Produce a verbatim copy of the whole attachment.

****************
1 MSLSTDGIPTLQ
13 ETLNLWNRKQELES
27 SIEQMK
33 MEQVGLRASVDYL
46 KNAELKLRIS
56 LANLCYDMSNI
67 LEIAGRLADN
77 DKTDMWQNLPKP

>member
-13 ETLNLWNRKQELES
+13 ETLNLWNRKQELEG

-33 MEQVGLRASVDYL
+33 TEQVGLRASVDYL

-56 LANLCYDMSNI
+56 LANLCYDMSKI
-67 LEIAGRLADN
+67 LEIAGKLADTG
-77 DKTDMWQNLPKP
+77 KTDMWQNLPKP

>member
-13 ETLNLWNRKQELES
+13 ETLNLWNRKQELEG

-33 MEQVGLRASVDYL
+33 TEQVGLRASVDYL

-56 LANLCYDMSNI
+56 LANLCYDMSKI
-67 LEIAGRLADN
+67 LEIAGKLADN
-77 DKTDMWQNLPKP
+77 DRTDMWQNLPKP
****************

1 MSLSTDGIPTLQ
13 ETLNLWNRKQELES
27 SIEQMK
33 MEQVGLRASVDYL
46 KNAELKLRIS
56 LANLCYDMSNI
67 LEIAGRLADN
77 DKTDMWQNLPKP

>member
-13 ETLNLWNRKQELES
+13 ETLNLWNRKQELEG

-33 MEQVGLRASVDYL
+33 TEQVGLRASVDYL

-56 LANLCYDMSNI
+56 LANLCYDMSKI
-67 LEIAGRLADN
+67 LEIAGKLADTG
-77 DKTDMWQNLPKP
+77 KTDMWQNLPKP

>member
-13 ETLNLWNRKQELES
+13 ETLNLWNRKQELEG

-33 MEQVGLRASVDYL
+33 TEQVGLRASVDYL

-56 LANLCYDMSNI
+56 LANLCYDMSKI
-67 LEIAGRLADN
+67 LEIAGKLADN
-77 DKTDMWQNLPKP
+77 DRTDMWQNLPKP